The rabbi who survived the terrorist siege at a Texas synagogue over the weekend recounted the chilling situation and his courageous escape in a Monday interview.
Rabbi Charlie Cytron-Walker recalled the rattling experience, in which a man took him and three other people hostage at Congregation Beth Israel during Shabbat services on Saturday.
“It was terrifying. It was overwhelming and we’re still processing. It’s been a lot. It’s completely overwhelming,” he said during an interview with CBS Mornings.
Law enforcement officials told CBS that Cytron-Walker had maintained a sense of calm throughout the horrifying episode. The rabbi said that his training as clergy prepared him to be a “non-anxious presence” during the eleven hour standoff. “You do what you have to do,” he said.
The terrorist, who the FBI named as 44-year-old British national Malik Faisal Akram, reportedly knocked on the door of the synagogue before Cytron-Walker welcomed him in and made him a cup of tea. Struggling to speak on air, the rabbi said that he didn’t notice anything suspicious about the character until they prayed together.
The rabbi said he realized something was amiss when, during prayer, as his back was turned away from the man, he heard a click and “it was his gun.” The man then revealed himself and started ranting for hours about his family and Islam, according to a Facebook livestream broadcast from inside the house of worship.
“If anyone tries to enter this building, I’m telling you . . . everyone will die,” he said during the livestream. He demanded the prison release of Aafia Siddiqui, a Pakistani neuroscientist convicted of attempting to murder U.S. soldiers while Siddiqui was in their custody in Afghanistan in 2010.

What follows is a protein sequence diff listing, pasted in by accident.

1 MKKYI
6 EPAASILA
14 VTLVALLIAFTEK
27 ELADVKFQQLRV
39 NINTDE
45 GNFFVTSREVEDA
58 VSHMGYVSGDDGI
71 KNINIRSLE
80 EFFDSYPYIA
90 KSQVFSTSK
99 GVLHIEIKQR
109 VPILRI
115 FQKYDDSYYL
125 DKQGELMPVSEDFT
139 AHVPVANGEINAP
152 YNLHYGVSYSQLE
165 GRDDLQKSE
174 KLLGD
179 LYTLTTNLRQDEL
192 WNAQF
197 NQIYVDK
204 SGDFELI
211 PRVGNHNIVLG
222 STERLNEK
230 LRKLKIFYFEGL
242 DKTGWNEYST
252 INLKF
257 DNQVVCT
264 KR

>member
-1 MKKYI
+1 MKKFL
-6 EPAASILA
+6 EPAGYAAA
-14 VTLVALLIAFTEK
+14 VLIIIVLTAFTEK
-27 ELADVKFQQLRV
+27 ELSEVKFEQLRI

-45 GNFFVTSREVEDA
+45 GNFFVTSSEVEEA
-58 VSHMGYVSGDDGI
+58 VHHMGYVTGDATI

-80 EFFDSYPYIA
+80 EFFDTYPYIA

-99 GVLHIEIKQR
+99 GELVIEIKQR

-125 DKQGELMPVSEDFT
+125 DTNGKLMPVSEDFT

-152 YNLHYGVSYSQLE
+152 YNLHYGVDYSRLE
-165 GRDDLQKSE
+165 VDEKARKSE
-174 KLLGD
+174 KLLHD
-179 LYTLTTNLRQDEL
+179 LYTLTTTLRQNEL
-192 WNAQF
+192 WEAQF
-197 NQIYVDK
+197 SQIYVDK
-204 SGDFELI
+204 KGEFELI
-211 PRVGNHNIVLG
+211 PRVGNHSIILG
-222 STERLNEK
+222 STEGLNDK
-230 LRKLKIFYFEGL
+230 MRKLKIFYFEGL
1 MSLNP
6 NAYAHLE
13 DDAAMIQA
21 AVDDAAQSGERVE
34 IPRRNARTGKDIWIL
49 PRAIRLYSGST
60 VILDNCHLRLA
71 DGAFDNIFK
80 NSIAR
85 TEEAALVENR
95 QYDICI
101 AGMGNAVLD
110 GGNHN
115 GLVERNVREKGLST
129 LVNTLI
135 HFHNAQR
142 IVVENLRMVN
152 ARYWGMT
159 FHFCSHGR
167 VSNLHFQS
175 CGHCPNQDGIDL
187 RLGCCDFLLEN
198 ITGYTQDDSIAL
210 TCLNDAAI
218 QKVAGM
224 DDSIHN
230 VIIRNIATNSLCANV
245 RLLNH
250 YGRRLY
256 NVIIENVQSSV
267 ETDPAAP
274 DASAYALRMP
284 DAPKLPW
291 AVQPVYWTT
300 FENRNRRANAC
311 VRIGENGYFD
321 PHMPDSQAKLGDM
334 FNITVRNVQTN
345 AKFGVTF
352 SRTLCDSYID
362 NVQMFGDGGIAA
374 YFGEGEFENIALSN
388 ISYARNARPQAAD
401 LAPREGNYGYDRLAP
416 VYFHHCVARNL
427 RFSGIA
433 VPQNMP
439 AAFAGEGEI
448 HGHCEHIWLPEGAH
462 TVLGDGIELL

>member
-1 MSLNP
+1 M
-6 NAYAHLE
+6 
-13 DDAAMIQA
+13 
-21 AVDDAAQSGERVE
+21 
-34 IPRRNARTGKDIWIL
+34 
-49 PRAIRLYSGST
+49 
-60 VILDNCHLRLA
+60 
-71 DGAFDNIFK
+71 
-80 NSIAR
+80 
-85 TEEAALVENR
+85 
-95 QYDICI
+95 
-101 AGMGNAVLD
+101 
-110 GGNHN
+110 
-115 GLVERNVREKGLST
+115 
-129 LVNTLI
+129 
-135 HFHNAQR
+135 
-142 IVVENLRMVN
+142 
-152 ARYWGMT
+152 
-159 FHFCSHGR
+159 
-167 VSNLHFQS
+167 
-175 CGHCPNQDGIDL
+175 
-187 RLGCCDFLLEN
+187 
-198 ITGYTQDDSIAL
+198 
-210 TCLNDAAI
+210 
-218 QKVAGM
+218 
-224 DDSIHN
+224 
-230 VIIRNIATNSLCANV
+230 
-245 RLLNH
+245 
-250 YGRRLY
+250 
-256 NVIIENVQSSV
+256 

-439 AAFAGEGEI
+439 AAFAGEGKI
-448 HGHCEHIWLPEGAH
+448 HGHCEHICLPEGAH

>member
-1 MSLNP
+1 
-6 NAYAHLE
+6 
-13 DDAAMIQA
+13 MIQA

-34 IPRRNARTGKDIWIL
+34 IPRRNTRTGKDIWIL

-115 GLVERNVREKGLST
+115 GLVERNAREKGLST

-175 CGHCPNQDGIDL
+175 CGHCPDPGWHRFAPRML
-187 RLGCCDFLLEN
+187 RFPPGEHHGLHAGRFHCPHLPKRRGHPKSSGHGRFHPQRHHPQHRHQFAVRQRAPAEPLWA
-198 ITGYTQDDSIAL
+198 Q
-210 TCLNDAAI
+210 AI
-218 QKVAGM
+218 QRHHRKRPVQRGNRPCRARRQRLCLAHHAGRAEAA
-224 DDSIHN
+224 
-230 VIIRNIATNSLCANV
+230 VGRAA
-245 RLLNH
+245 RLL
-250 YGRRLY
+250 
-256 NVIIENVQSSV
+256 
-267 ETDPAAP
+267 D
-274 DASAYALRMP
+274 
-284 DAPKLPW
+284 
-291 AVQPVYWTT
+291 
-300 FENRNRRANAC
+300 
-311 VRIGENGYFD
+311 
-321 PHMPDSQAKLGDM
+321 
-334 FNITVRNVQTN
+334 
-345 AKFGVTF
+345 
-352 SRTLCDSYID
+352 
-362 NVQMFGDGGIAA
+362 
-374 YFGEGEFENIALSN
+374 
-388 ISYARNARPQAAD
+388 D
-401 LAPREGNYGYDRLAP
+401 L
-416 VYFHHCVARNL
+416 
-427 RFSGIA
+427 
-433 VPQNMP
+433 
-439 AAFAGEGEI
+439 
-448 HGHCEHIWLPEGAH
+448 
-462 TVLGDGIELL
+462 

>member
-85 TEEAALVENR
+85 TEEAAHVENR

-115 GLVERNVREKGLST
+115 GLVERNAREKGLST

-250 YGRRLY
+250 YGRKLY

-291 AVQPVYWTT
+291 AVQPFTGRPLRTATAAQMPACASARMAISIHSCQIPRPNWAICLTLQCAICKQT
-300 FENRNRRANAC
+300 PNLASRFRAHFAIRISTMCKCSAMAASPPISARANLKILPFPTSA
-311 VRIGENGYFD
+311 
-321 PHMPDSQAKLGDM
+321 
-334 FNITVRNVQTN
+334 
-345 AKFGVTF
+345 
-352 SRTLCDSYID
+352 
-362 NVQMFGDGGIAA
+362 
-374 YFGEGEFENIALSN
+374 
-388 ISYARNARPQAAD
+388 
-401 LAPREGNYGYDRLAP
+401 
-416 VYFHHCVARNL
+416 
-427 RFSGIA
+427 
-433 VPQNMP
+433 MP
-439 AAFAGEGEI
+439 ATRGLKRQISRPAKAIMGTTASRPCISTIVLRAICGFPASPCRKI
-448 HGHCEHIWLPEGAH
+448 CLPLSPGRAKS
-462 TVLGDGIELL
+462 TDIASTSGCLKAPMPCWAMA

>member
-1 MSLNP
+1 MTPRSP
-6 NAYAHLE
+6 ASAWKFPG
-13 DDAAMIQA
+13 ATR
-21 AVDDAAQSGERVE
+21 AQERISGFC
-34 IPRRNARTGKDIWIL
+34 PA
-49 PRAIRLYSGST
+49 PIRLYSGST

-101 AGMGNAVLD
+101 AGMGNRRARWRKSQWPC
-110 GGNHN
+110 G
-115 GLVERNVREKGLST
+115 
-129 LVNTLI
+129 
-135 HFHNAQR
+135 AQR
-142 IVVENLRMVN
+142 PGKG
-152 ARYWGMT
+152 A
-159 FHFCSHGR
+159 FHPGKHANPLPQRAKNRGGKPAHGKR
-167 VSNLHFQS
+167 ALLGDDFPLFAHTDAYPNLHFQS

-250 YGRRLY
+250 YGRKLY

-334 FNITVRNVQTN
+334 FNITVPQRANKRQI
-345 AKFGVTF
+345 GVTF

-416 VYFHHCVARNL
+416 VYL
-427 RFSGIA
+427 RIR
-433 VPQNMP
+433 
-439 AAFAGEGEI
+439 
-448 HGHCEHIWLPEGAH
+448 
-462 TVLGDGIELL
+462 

After six hours, the terrorist released one hostage unharmed, leaving the remaining three to face him. “We were threatened the entire time but, no, fortunately none of us were physically injured,” the rabbi told CBS.
For the past few years, the rabbi said, the congregation has received course instruction with the FBI, Colleyville police department, Anti-Defamation League, and Secure Community Network to ready it for a situation like the one he endured.
“They really teach you, that when your life is threatened, you need to do whatever you can to get to safety,” he said. The rabbi then shared the pivotal moment when they orchestrated a breakout.
“During the last hour of the standoff, he wasn’t getting what he wanted. It didn’t look good, it didn’t sound good. We were terrified. And when I saw an opportunity where he wasn’t in a good position, I made sure that the two gentlemen who were with me, that they were ready to go. The exit wasn’t too far away,” he explained. “I told them to go, I threw a chair at the gunman, and I headed for the door, and all three of us were able to get out without a shot being fired.”
There were reports of a loud explosion and gunfire before Texas Governor Greg Abbott announced on Twitter late Saturday night that all the hostages were out “alive and safe.”
The FBI and local police said at a news conference Saturday night that the gunman was killed during an exchange of gunfire after a hostage rescue team breached the synagogue.
While the memory of what happened within the building is haunting, the rabbi said returning to the synagogue for services is something “we are definitely going to do.”
“We’ve experienced great difficulty and great challenge as a people. And at the same time, we’ve experienced great resilience,” he said. Cytron-Walker noted that it was fortunate that most of the congregation had tuned into the service online rather than in-person.
“I am thankful and filled with appreciation for all of the vigils and prayers and love and support, all of the law enforcement and first responders who cared for us, all of the security training that helped save us. I am grateful for my family. I am grateful for the CBI Community, the Jewish Community, the Human Community. I am grateful that we made it out. I am grateful to be alive,” the rabbi wrote on Facebook following the incident.